Thomas Gomez

      • 2

        Thank you Thomas, that’s exactly the kind of high-quality information I treasure!  Also thank you for your support!  I’m going to dig in and start reading; are there any credible review sites you’d recommend that I could use to help winnow the field of choices?

      • 2

        There are very few sites where you will find an honest review, or an actual writer that knows how to review an Ar-15. If you pose a question in a forum you are going to get a hundred different answers. For a SHTF rifle, get one of the ones I mentioned.  If I had to go buy a rifle right now, it would be a 16 inch Ar-15 from Bravo Company Manufacturing. What state are you in?

      • 2

        Got it, thank you.  I will be buying the rifle in Arkansas.

      • 2

        I’m not familiar with gun stores online but from all my searching it appears that BCM rifles are out of stock.  It looks like inventories are low across the board for many brands.  Can you recommend a rifle that’s still available?  I don’t think there are any restrictions in shipping to a gun store in Arkansas.

      • 2

        Arkansas is a free state. Let me poke around and see what is available. We can schedule a call next week if you want to talk. Hope this finds you well.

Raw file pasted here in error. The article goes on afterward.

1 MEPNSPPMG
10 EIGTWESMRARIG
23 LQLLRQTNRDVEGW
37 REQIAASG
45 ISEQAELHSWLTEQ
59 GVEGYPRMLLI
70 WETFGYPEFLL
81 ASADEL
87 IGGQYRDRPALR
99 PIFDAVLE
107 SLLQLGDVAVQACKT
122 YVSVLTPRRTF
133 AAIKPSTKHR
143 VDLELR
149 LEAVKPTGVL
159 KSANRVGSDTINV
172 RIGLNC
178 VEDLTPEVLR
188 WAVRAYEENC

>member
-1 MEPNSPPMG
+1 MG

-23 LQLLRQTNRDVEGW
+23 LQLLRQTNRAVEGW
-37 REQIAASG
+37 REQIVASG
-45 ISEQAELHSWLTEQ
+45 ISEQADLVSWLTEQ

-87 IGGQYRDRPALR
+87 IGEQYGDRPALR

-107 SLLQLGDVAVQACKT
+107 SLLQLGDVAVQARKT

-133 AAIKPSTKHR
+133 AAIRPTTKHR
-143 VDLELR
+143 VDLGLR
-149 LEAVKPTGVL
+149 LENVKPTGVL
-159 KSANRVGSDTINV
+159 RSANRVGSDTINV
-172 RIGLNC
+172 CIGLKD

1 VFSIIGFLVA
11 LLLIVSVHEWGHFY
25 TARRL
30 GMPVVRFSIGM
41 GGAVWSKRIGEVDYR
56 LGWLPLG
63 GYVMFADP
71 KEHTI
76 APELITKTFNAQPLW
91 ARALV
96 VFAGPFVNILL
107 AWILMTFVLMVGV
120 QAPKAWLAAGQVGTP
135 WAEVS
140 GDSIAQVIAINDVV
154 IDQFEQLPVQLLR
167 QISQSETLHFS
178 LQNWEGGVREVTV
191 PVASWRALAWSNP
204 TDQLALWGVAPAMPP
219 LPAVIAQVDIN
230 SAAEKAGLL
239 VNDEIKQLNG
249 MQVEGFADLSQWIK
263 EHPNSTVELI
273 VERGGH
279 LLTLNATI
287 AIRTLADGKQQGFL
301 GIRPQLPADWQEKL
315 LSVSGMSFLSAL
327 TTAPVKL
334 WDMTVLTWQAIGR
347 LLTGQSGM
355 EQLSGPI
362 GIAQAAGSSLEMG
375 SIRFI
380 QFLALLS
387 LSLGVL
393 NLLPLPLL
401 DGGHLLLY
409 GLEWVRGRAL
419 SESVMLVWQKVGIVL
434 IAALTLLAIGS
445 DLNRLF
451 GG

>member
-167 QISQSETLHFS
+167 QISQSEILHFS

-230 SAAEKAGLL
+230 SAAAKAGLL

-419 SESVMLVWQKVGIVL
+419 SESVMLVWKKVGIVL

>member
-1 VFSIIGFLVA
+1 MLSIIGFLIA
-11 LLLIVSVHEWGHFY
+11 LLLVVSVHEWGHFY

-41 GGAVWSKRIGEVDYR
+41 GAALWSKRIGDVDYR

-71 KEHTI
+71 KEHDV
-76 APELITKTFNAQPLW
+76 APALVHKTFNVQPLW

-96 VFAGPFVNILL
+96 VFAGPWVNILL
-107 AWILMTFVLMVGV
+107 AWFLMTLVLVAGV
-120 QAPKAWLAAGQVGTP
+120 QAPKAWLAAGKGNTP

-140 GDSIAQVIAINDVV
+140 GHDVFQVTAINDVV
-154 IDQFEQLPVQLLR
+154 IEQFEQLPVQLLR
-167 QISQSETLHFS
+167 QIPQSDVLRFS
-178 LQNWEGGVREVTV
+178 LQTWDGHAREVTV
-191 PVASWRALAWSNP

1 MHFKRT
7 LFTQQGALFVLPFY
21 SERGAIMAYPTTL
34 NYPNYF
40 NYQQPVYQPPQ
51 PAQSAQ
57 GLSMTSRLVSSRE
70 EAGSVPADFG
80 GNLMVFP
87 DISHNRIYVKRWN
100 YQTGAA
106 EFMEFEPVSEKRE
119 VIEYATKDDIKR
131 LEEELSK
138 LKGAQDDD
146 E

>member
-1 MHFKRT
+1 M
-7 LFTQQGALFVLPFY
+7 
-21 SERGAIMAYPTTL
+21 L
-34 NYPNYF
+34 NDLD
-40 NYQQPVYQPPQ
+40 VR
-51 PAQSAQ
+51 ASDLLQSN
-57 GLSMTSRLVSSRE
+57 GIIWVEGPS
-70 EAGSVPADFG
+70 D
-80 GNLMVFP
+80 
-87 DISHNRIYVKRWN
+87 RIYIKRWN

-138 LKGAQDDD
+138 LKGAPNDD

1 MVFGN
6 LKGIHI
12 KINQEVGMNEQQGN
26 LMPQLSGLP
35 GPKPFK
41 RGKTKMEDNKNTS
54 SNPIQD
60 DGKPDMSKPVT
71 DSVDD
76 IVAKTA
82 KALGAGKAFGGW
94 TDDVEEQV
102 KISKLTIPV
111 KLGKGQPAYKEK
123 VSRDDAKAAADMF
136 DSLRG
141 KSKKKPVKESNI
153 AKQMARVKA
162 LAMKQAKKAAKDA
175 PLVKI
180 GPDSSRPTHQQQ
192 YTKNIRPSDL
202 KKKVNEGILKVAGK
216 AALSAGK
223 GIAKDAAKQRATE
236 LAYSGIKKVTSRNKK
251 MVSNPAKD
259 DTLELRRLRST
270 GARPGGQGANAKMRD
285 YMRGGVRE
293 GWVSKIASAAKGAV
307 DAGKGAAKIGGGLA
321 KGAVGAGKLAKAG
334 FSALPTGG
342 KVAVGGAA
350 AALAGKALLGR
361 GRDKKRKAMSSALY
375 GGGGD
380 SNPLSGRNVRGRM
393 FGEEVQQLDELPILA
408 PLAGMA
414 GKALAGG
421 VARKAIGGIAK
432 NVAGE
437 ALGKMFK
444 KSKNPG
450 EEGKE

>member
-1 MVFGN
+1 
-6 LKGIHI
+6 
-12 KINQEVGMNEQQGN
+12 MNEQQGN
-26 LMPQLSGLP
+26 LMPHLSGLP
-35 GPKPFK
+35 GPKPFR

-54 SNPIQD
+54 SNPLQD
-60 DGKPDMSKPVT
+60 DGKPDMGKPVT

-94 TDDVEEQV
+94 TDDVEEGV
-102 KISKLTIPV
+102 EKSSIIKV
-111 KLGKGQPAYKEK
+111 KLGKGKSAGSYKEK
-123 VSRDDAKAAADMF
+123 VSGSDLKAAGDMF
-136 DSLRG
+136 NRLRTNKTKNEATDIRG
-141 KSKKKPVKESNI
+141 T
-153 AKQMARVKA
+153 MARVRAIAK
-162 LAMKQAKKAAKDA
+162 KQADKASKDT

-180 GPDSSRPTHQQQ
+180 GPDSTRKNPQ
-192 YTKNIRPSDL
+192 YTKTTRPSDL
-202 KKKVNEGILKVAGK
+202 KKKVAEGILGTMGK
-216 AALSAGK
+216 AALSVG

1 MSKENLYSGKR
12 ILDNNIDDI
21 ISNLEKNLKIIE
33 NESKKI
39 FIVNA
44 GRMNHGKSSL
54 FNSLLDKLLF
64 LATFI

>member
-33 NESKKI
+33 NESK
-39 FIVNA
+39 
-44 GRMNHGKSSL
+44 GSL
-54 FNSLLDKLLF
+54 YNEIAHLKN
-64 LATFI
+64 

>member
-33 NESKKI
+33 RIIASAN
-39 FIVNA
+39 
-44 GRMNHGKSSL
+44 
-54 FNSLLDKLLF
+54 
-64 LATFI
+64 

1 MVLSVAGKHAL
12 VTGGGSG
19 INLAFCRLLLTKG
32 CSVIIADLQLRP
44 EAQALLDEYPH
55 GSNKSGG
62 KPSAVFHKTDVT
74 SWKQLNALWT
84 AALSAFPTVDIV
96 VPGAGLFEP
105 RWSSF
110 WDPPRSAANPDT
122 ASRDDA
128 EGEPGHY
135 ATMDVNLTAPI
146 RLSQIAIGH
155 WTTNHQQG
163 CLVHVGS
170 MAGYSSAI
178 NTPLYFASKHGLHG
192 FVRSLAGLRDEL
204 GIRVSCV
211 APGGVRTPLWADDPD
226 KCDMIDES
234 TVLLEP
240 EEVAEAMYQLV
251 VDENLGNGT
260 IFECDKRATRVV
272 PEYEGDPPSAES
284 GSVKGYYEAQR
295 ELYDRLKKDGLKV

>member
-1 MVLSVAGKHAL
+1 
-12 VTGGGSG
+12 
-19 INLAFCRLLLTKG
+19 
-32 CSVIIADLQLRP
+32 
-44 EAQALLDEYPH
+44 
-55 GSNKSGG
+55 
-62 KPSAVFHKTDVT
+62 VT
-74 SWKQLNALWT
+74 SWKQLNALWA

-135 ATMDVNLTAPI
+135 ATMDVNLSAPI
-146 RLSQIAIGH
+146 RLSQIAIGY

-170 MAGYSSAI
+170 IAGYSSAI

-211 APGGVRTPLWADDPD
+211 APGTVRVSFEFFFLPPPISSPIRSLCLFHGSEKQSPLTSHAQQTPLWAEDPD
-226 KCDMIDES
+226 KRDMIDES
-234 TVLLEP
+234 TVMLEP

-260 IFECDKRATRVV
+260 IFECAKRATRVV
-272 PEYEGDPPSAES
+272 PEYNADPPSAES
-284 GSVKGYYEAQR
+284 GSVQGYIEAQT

• 2

        Good morning,

        Things are picked over. Email me at gomez@theprepared.com

      • 3

        Super helpful, thank you Tom!  I really appreciate having access to your expertise as well as that of the rest of The Prepared.  I’ve been a low-grade prepper for a while but have recently kicked into high gear and have been sharing your site with as many friends as I can.

      • 2

        Cheers amigo! Glad I could help. This is going to be a fun project.

      • 3

        So it looks like I’m going to have to wait before a gun purchase but I have convinced a friend of the importance of this and he purchased a Noveske Rogue Hunter.  He’s very busy right now so I’m researching this for him while taking the opportunity to learn for my own purchase down the road.

        Let’s talk about optics!  Aside from choosing a 1-4 or 1-8 power scope, what should I look for?

      • 4

        Optics! For Ar-15’s I prefer a red dot, or a 1-4, 1-6 or 1-8 scope. I would look for a 30mm main tube, and an illuminated reticle for low light/no light scenarios. Leupold, Bushnell, Blackhound, Burris and Vortex all make these style of scopes. The ability to dial down to 1x allows you an increased field of view and the ability to use the scope like a red dot. Red dot sights are awesome if you want a lightweight, compact rifle. I would visit Leupold, Bushnell, Blackhound and Vortex’s websites and take a look at their offerings. Look at some of the product photos. Hope this finds you well.